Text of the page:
The Corner

Politics & Policy

Bad State Decisions about Nursing Homes Are Heavily Driving the Coronavirus Outbreak

(Thilo Schmuelgen/Reuters)

Coronavirus outbreaks in nursing homes have been particularly deadly in California, Illinois, Michigan, Pennsylvania, New Jersey, and New York.

You could make a strong argument that the country’s deadly coronavirus problem is largely a nursing home problem, dangerous everywhere but far more prevalent in a half-dozen or so of the country’s more heavily and densely populated states. What’s more, many of these states enacted coronavirus response policies that likely put nursing and assisted-living home residents at higher risk for infection.

Notice the California policy described by the San Jose Mercury News:

Even as senior care centers have been particularly hard hit by the coronavirus — with patient and staff deaths accounting for nearly 40 percent of all COVID-19 deaths across California — the state is calling on assisted living facilities to house infected patients in exchange for money.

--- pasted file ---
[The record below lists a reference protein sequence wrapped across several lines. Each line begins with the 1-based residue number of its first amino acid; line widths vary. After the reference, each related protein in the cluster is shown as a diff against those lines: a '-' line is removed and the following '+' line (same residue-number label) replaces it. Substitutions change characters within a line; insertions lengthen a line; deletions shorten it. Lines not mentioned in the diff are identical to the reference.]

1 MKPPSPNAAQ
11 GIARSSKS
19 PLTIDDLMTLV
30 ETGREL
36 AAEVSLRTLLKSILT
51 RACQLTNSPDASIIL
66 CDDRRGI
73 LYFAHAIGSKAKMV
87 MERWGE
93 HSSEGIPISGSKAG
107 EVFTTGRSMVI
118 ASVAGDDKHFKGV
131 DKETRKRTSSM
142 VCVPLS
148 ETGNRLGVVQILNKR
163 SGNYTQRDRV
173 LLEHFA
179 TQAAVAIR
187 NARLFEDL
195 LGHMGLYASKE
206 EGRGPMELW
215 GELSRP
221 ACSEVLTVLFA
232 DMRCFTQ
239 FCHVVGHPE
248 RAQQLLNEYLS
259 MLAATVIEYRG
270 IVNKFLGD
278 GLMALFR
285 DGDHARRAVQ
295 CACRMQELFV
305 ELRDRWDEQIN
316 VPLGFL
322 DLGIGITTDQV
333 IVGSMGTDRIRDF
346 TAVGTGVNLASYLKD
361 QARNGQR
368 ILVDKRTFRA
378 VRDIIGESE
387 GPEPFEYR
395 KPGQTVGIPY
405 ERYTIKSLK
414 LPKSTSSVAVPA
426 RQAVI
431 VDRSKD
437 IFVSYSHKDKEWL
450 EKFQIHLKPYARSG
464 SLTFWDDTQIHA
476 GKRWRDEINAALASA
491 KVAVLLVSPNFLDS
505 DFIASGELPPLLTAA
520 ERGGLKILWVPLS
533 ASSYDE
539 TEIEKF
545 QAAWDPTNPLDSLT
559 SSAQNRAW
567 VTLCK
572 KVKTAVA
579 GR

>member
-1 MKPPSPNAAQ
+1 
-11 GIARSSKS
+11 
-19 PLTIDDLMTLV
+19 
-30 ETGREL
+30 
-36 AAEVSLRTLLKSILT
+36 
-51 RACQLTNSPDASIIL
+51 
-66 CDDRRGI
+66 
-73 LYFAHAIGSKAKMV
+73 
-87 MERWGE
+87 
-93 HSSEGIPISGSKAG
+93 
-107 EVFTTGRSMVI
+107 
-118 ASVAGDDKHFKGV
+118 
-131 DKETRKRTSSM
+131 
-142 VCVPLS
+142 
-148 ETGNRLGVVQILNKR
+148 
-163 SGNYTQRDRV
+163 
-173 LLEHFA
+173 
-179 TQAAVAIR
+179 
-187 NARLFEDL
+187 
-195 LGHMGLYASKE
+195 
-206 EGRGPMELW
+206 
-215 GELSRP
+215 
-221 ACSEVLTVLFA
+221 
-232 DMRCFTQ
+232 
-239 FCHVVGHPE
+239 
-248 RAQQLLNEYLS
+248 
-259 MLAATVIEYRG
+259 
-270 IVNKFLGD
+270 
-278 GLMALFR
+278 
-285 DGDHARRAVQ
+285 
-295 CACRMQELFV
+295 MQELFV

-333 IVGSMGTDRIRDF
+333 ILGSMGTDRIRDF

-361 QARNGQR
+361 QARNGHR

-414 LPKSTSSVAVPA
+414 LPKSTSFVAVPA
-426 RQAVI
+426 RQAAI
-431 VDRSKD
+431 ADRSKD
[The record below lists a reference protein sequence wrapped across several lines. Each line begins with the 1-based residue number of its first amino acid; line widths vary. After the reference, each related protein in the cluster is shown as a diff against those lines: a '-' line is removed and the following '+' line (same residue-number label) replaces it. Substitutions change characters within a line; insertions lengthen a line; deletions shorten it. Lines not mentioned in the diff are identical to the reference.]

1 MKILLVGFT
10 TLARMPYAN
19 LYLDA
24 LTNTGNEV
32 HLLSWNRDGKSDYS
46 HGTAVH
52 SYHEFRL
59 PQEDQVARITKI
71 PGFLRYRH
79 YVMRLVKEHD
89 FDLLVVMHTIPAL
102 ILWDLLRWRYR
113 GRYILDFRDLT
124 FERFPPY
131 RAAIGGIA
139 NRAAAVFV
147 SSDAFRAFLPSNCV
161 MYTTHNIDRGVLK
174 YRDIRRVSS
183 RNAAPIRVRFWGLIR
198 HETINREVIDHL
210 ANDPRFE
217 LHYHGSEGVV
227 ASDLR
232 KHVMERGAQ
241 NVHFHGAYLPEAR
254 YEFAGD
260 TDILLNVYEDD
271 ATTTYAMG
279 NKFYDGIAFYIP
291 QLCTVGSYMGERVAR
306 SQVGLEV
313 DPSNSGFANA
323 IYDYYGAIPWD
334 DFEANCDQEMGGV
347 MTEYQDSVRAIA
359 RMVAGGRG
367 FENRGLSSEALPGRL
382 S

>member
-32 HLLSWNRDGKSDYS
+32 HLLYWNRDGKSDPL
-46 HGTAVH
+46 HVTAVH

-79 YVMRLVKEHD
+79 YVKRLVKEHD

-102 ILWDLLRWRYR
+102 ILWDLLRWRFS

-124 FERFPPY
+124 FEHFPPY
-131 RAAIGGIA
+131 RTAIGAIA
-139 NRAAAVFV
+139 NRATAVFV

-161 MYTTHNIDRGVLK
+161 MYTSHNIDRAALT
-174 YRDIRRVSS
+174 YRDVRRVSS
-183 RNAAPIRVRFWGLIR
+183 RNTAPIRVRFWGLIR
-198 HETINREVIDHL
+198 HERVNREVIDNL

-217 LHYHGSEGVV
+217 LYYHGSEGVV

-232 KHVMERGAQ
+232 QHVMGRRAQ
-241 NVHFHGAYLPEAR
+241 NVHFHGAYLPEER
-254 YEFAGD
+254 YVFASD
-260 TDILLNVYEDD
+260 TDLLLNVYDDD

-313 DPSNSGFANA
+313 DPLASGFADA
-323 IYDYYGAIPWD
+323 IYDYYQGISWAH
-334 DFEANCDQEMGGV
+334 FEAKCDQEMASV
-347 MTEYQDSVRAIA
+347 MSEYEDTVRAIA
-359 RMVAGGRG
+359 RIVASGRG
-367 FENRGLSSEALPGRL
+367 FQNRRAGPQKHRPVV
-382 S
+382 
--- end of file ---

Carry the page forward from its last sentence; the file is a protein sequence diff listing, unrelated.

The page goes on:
A letter from the state Department of Social Services sent to licensees of senior and adult care residential facilities on Friday urged them to temporarily take in patients who have tested positive for the virus — for up to $1,000 a day — to make room in hospitals for people who become critically ill and require acute care.

But health experts and advocates say the plan risks introducing the virus into facilities that have been spared or those already dealing with their own outbreaks.